George Walford: Editorial Notes (53)
CHRISTMAS cards, Birthday cards, Get Well cards, Mother’s Day cards… IC introduces the GO AWAY! card. Carry a supply, hand them out to bores, pests, and botherers.
EDMUND Burke: “the British House of Commons… is… filled with everything illustrious in rank, in descent, in hereditary and acquired opulence, in cultivated talents, in military, civil, naval and politic distinction, that the country can afford.” Didn’t know that, did you?
TRYING to correct the trade imbalance Japan persuaded its people to buy more Del Monte ketchup, Scotties tissues and Kleenex. Unfortunately most of these items turned out to have been made in Hong Kong, Taiwan and Japan.
“THERE is nothing so delusive as facts – except figures.” (Disraeli)
“FACTS are the idlest form of superstition.” (Sir Richard Burton)
ONE reason for the persistence of class in the foreground of political thinking lies in the widespread unawareness of any replacement for it as a touchstone of enquiry and judgment. Systematic ideology comes to fill the gap.
YOU too can have a body like mine unless you’re careful.
“ART is not a copy of the real world. One of the damn things is enough.” (Quoted by N. Goodman).
NOTHING is absolutely true, and well for us that this is so; the evolution which produced us depended on the inability of DNA molecules to achieve absolutely true reproduction.
“EVERY solid in the universe is ready to become fluid on the approach of mind, and the power to flux it is the measure of the mind.” (R. W. Emerson)
KUHN in the crafts: “The history of bookbinding… consists of sporadic moments of innovation and creativity followed, as craftsmen, trade and public come to terms with new techniques and styles, by longer stretches of consolidation.” (J. B. Trapp)
FEMINISM: “The first rule in reading feminist literature is never to identify feminism with women.” (K. Minogue)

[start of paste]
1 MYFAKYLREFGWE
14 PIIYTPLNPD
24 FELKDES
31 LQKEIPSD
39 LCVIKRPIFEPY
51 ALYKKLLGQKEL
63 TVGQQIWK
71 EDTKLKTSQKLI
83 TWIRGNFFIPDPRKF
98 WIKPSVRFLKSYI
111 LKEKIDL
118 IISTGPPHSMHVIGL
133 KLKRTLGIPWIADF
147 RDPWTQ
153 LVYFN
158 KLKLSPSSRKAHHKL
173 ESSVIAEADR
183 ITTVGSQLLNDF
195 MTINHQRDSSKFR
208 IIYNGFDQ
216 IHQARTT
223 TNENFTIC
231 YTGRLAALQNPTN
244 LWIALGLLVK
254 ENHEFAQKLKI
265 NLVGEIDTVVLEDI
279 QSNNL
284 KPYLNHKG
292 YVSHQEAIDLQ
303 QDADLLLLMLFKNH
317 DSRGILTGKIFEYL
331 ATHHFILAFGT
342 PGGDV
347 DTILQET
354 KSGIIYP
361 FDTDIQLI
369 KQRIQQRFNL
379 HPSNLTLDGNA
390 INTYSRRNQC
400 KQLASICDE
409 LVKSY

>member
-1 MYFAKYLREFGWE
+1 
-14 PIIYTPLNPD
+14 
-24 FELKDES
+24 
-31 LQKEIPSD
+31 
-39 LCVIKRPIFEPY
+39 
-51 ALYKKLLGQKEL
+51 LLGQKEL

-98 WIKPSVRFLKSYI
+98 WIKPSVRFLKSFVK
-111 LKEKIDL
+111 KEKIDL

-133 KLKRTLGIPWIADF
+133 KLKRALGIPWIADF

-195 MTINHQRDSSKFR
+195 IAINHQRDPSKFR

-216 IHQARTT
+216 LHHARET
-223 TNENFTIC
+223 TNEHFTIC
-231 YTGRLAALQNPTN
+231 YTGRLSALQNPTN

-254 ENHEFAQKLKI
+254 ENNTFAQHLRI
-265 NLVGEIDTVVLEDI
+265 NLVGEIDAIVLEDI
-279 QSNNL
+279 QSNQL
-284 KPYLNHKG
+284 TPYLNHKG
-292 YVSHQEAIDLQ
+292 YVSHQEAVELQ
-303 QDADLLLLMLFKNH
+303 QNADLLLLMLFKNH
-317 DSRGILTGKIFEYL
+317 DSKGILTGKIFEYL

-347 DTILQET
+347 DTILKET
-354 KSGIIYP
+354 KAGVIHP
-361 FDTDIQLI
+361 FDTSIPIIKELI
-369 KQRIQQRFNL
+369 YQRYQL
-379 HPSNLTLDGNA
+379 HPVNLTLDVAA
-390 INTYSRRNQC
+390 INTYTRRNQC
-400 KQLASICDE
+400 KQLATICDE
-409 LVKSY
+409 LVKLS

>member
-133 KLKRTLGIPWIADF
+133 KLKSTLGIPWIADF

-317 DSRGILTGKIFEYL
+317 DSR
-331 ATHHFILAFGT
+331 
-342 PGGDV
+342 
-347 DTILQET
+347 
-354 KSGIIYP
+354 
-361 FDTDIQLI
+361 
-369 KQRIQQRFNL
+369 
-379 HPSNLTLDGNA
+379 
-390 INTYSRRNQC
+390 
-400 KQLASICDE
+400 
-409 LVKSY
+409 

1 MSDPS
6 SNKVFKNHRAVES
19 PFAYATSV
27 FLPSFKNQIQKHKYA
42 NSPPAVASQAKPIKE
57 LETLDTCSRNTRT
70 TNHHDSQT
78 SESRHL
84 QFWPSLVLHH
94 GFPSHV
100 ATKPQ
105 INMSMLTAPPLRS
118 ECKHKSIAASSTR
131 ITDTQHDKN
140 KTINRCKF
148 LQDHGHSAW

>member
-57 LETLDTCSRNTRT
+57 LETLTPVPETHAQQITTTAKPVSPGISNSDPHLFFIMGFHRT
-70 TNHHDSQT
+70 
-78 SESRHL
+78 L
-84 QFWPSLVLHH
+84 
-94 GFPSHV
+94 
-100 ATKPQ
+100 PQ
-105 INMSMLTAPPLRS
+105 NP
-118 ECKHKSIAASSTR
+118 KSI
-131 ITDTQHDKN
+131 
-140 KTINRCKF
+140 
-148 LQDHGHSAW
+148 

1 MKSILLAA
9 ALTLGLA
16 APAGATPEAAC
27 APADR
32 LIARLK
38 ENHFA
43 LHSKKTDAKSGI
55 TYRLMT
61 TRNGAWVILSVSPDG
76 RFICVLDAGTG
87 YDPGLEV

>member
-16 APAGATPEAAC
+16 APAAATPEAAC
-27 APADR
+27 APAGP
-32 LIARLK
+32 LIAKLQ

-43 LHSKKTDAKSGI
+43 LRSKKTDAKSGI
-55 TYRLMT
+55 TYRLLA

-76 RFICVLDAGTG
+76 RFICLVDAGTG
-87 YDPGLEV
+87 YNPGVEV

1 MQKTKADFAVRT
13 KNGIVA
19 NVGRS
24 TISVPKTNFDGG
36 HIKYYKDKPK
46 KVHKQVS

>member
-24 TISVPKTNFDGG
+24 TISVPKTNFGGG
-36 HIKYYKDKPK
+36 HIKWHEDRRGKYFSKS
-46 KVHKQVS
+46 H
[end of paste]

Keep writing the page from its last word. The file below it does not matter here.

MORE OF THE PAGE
“CERTAINLY the Gulf war may well have been about the price of oil. But if so, what was the Falkland conflict about – sheep?” (Mack the Knife, in Freedom)
AS a chicken is an egg’s way of producing more eggs, so human beings are ideology’s way of producing more ideology.
THE Anglican church has long been known as the Tory Party at prayer. Now the Socialist Standard introduces the Institute of Directors as the Tory Party at lunch.
“MALES should be demanding their own rights in the field of childcare – a field in which they are cruelly discriminated against in this country both socially and legally.” (C.A in Freedom). Away with that bow of burning gold! Bring me the dirty nappies!
PLURALISM: “The simple truth is that there is no set of conventions that will make all human beings happy.” (Kenneth Minogue).
REPORTING a recent East German exhibition on censorship, Christian Caryl expresses surprise at the small amount of suppression needed. Most writers submitted happily in return for assured publication and an occasional trip to the West.
SMALLPOX virtually ended in 1980, the WHO announcing “an unprecedented event in human history, the deliberate worldwide eradication of an important human disease.” Another species on the verge of extinction; which enthusiast for protecting the ecology will start the campaign to save the smallpox bacillus?
JOSEPH Finder notes that: “All thrillers, after all, are inherently conservative and aspire toward the restoration of the status quo.” A remark to bear in mind when we start on the long-intended use of s.i. in literary criticism.
DID homo sapiens originate independently in various parts of the world or appear in one place and spread from there? Anthropologists know these as the Regional Continuity and Replacement theories or, less formally, as the Candelabra and Noah’s Ark hypotheses. (Brian M. Fagan, The Journey from Eden)
BUYING a house? The Royal Institute of Chartered Surveyors urge you to have a full structural survey, carried out by one of their members. They do not warn you that their rules allow their members to have unqualified people carry out the survey, and to do this without telling you. (Evening Standard, 11 Sept).
KARL Marx. Did his theories amount to economic determinism? Let him answer for himself. Speaking of “the social antagonisms that result from the natural laws of capitalist production” he continues: “It is a question of these laws themselves, of these tendencies working with iron necessity towards inevitable results.” (Capital Vol I p.8 emphasis added.)
ONCE a principle of social action has been established it persists, forming part of the base on which later developments rest. Imperialism provides one example of this rule, Burton Benedict pointing out that although the empires have virtually gone “the imperial nations of the past have been replaced by the multinational corporations of the present.” (Anthropology Today)